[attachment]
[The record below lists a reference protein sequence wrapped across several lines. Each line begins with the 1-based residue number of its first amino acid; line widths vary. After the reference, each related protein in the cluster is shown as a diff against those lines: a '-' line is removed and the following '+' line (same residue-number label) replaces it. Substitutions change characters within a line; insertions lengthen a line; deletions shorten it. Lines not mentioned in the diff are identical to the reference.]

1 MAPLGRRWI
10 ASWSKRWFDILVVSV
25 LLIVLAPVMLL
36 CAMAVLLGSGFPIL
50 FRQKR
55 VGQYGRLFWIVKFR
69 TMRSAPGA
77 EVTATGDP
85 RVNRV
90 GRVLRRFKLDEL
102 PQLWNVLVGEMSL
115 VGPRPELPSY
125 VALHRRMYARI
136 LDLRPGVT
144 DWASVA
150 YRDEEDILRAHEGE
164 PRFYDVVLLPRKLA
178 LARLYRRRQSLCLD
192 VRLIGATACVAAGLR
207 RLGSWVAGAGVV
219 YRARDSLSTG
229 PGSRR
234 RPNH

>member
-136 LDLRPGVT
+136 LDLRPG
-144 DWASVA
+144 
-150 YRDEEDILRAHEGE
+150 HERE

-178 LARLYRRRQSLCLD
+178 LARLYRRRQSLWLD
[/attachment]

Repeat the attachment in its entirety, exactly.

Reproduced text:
[The record below lists a reference protein sequence wrapped across several lines. Each line begins with the 1-based residue number of its first amino acid; line widths vary. After the reference, each related protein in the cluster is shown as a diff against those lines: a '-' line is removed and the following '+' line (same residue-number label) replaces it. Substitutions change characters within a line; insertions lengthen a line; deletions shorten it. Lines not mentioned in the diff are identical to the reference.]

1 MAPLGRRWI
10 ASWSKRWFDILVVSV
25 LLIVLAPVMLL
36 CAMAVLLGSGFPIL
50 FRQKR
55 VGQYGRLFWIVKFR
69 TMRSAPGA
77 EVTATGDP
85 RVNRV
90 GRVLRRFKLDEL
102 PQLWNVLVGEMSL
115 VGPRPELPSY
125 VALHRRMYARI
136 LDLRPGVT
144 DWASVA
150 YRDEEDILRAHEGE
164 PRFYDVVLLPRKLA
178 LARLYRRRQSLCLD
192 VRLIGATACVAAGLR
207 RLGSWVAGAGVV
219 YRARDSLSTG
229 PGSRR
234 RPNH

>member
-136 LDLRPGVT
+136 LDLRPG
-144 DWASVA
+144 
-150 YRDEEDILRAHEGE
+150 HERE

-178 LARLYRRRQSLCLD
+178 LARLYRRRQSLWLD